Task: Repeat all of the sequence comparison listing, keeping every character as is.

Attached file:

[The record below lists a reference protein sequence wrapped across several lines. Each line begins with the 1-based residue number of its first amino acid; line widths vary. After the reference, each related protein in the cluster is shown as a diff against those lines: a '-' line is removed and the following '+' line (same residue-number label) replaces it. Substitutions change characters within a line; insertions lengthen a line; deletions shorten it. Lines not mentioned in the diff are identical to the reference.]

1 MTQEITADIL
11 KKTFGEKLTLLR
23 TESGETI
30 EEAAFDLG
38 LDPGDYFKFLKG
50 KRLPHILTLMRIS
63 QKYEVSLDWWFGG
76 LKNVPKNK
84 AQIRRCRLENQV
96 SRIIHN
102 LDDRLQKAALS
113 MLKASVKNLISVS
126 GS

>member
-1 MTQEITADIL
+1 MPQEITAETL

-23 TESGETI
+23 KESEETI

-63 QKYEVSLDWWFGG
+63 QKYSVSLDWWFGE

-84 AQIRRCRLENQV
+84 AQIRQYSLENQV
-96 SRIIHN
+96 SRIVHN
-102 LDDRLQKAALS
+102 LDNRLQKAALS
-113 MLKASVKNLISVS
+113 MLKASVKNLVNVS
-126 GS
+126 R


[The record below lists a reference protein sequence wrapped across several lines. Each line begins with the 1-based residue number of its first amino acid; line widths vary. After the reference, each related protein in the cluster is shown as a diff against those lines: a '-' line is removed and the following '+' line (same residue-number label) replaces it. Substitutions change characters within a line; insertions lengthen a line; deletions shorten it. Lines not mentioned in the diff are identical to the reference.]

1 MTQEITADIL
11 KKTFGEKLTLLR
23 TESGETI
30 EEAAFDLG
38 LDPGDYFKFLKG
50 KRLPHILTLMRIS
63 QKYEVSLDWWFGG
76 LKNVPKNK
84 AQIRRCRLENQV
96 SRIIHN
102 LDDRLQKAALS
113 MLKASVKNLISVS
126 GS

>member
-1 MTQEITADIL
+1 MPQEITAETL

-23 TESGETI
+23 KESEETI

-63 QKYEVSLDWWFGG
+63 QKYSVSLDWWFGE

-84 AQIRRCRLENQV
+84 AQIRQYSLENQV
-96 SRIIHN
+96 SRIVHN
-102 LDDRLQKAALS
+102 LDNRLQKAALS
-113 MLKASVKNLISVS
+113 MLKASVKNLVNVS
-126 GS
+126 R